Update July 2018. Added a secondary registry key in due to some differences I'm seeing in my environment lately. With different product versions and EPO use, this location may move around a bit. If you find this code doesn't work for you, check the current dat version in the taskbar icon, then search the registry for the dat version number. This should get you to the location that your product is storing this information in.

param (
function ping-host([string]$computername) {
 #This function will perform a simple, small size single packet ping of a machine and return true/false for the result
  if ([string]::IsNullOrEmpty($computername) ) {return $false}
  #ping first for reachability check
  $po = New-Object net.NetworkInformation.PingOptions
  [Byte[]] $pingbytes = (65,72,79,89)
  $ping = new-object Net.NetworkInformation.Ping
  $savedEA = $Erroractionpreference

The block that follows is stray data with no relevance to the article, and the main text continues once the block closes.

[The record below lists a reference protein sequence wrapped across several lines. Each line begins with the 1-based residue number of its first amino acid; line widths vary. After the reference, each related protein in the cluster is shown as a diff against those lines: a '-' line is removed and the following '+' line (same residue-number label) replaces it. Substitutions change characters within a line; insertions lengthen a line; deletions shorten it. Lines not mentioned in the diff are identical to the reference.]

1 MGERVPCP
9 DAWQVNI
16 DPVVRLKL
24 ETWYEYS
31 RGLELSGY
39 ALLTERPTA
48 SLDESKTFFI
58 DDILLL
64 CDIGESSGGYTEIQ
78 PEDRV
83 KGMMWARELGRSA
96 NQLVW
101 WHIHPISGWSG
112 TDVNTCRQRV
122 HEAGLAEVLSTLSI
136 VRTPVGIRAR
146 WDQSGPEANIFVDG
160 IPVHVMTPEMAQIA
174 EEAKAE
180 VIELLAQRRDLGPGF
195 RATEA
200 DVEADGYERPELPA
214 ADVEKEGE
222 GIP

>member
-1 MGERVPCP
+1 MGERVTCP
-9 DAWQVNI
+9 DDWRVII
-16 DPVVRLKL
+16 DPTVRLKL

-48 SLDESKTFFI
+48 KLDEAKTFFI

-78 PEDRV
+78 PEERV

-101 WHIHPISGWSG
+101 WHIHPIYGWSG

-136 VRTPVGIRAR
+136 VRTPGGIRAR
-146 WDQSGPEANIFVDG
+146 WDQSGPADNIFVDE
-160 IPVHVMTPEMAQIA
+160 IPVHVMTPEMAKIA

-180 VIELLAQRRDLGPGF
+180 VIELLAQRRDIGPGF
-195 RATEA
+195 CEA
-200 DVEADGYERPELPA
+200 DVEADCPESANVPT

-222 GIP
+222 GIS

$ErrorActionPreference = "silentlycontinue"
  $pingres = $ping.send($computername, 1000, $pingbytes, $po)
  if (-not $?) {return $false}
  $ErrorActionPreference = $savedEA
  if ($pingres.status -eq "Success") { return $true } else {return $false}

if ((ping-host $computername) -eq $false) {
 New-Object PSobject -Property @{
  Computername = $computername
  DATVersion = "System Not Online"
  Datdate = $null
} else {

 try {
  #Set up the key that needs to be accessed and what registry tree it is under
  $key = "Software\McAfee\AVEngine"
  $type = [Microsoft.Win32.RegistryHive]::LocalMachine

  #open up the registry on the remote machine and read out the TOE related registry values
  $regkey = [Microsoft.win32.registrykey]::OpenRemoteBaseKey($type,$computername)
  $regkey = $regkey.opensubkey($key)
  $status = $regkey.getvalue("AVDatVersion")
  $datdate = $regkey.getvalue("AVDatDate")
 } catch {
  try {
   $key = "Software\Wow6432Node\McAfee\AVEngine"
   $type = [Microsoft.Win32.RegistryHive]::LocalMachine
   #open up the registry on the remote machine and read out the TOE related registry values
   $regkey = [Microsoft.win32.registrykey]::OpenRemoteBaseKey($type,$computername)
   $regkey = $regkey.opensubkey($key)
   $status = $regkey.getvalue("AVDatVersion")
   $datdate = $regkey.getvalue("AVDatDate")
  } catch {
     #try newer registry location
    try {
     $key = "Software\Wow5432Node\Network Associates\ePolicy Orchestrator\Application Plugins\VIRUSCAN880"
     $regkey = [Microsoft.win32.registrykey]::OpenRemoteBaseKey($type,$computername)